Re: FW: FW: [nwbluegrass] Ten Commandments for Playing Bluegrass
- Jeff Johnson came up with a nifty little treatise on Jam Etiquette that may
also be of interest... -Peter
by Jeff Johnson (with a few additions by Peter Langston)
Jams are governed by a complicated set of unwritten, unspoken rules.
Newcomers learn the rules by observation. Based on my observations
in jams over many years, here are the rules of jam etiquette that
seem to be most widely followed:
- When you join a jam, figure out what genre of music is being played.
Then, when it's your turn to call a tune, pick something far outside
that genre, so others in the jam don't get stuck in a rut. For
example, in a bluegrass jam, call a Sting song. In a swing jam,
call a Sting song. In a Beatles jam, call a Sting song. Etc.
- If you don't know the chords, don't bother to try to learn them.
You can just play lead over every chorus.
- If you can't hear the person who is soloing, play the chords louder
to encourage them to play louder.
- Ask the group if you can play one of your own originals, preferably
one that modulates several times and has uneven numbers of measures.
Or is in a strange tuning. Assure everyone that the chords are easy
to pick up. Ask the person next to you to take a solo after you've
sung one verse.
- Using a capo on the first fret is always a good idea since it leads
to keys that would otherwise be neglected, and gives people who
don't have a capo valuable practice with barred chords.
- If others in the group are slow to call a tune when it's their turn,
call one yourself and immediately start playing it. This keeps the
- If you happen upon a jam that sounds interesting, walk right up and
begin playing along. Don't waste time tuning your instrument first.
- In swing, latin, bebop, or string quartet jams, never provide a chart.
It's more challenging and spontaneous that way.
- In a song-circle, wait at least four measures, then start playing
along with the songwriter to make the song sound better.
- Call a tune you don't know how to play all the way through, or one
you don't know all the words to. This gives others a chance to take
- If a less experienced player joins your jam, don't let them solo or
call a tune because they'll just mess it up for everyone else. Of
course, advanced players should never do this to you.
- If a tune doesn't sound like the record, stop the jam and explain how
it is supposed to go. Reference to Bill Monroe, Muddy Waters, Ella,
Elvis, Sting, or Sonny and Cher will usually quell any disagreement.
- When you take a solo in a bluegrass jam, speed up 25%. This gives
others practice in following the leader and in playing fast.
- Set up your jam within 25 feet of another active jam. The other group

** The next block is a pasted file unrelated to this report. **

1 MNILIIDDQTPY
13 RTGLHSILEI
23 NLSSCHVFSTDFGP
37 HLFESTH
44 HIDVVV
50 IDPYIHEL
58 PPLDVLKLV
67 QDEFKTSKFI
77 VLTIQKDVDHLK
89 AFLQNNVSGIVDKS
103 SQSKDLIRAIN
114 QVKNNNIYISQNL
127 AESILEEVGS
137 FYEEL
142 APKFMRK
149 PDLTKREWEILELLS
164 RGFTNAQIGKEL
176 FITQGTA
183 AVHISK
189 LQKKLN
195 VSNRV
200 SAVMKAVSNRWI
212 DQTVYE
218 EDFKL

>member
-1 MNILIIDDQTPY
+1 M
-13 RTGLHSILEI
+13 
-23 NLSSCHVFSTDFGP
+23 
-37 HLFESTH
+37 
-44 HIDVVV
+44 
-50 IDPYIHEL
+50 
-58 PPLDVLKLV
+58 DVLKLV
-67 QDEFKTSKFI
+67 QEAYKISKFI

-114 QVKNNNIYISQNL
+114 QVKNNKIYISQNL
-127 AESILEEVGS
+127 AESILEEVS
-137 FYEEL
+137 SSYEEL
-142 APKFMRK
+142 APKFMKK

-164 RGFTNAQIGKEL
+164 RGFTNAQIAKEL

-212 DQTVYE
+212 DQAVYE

will recognize that your music is more fun than theirs, and join you.
- Guitarists who arrive at jams containing more than 12 guitarists
should feel free to join in, because one more won't be noticed.
- If you're a bass player, insist on soloing on every song, especially
in folk or bluegrass jams.
- If another player passes on their first opportunity to take a solo,
be sensitive to their wishes and skip over them for the rest of the
night. Likewise if he or she passes on picking a tune, skip. . .
They probably would have been lame tunes, anyway.
- --- In firstname.lastname@example.org, Peter Langston <nwbg@...> wrote:
>Those are some good ones ... lol ... I bet that Joe Craven could find a way to make a Sting song work in a Swing jam ...
> Jeff Johnson came up with a nifty little treatise on Jam Etiquette that may
> also be of interest... -Peter
There's one more that was forgotten:
** If you're out of tune, just keep playing. Wait until the next tune starts before tuning up. After all, if everyone else is playing, then they won't hear you tuning up.
- Just got a reply to a request for info re: the Osoyoos, BC Bluegrass
Festival. NOTE: misspellings are not mine -- this message is as received.
" Our Bluegrass does not bring in or hire head line performers. The
musicians that attend arethe entertainment. The weekend begins on Friday the
5th of August, and enda on Sunday the 7th of August.
The gates open on the thursday August 4th but there is no stage preformances
until Friday, there is jaming around the RV's. There is a food concession,
and the stage preformances start at 10 AM on the Friday. There will be Open
Mike's, a Band Scramble, 50/50 Draws, and a whole lot of jaming around the
RV's. The cost isRV's $7.00, and $10.00 per person and a day pass for
Flyer says DRY camping only. $7.00/vehicle + $10 per person. Day
passes are $5.00 "Stage shows" Friday & Sat at 2:00 & 7:00 PM Band
scramble on Sat. Gospel Show on Sunday. Contact Brian Chadsey
brimar2@... Sponsored by Lions Club
For those who don't know ... Osoyoos, BC is directly north of Oroville, WA
and is within about 3 miles of the border. 2.5 hours north of Wenatchee.
- --- In email@example.com, "P. Liley" <pliley@...> wrote:
> Just got a reply to a request for info re: the Osoyoos, BC Bluegrass
> Festival. NOTE: misspellings are not mine -- this message is as received.
Thanks for the additonal info about this event. I have added the info to our NWBluegrass calendar and the info already there about the Osoyoos, BC Bluegrass Festival:
Osoyoos' parks are used for both recreation and to host events such as the annual Bluegrass and Country Festival held in August. For four days, the banjo's twang and harmonica's wine fill Desert Park and might drown out the sounds of Fore! coming from golfers at the nearby Osoyoos Golf & Country Club. Visitors may either come to listen only or bring their own instruments and join in the numerous `jam' sessions that take place during the festival. This event is a great one for those who love music and would rather RV than stay in a hotel as it accommodates self-contained RVs.
INFO: Tel. 250-495-6061
Address: Ogopogo Media Inc
216-1626 Richter St
Kelowna, BC V1Y 2M3Phone: 250-717-1075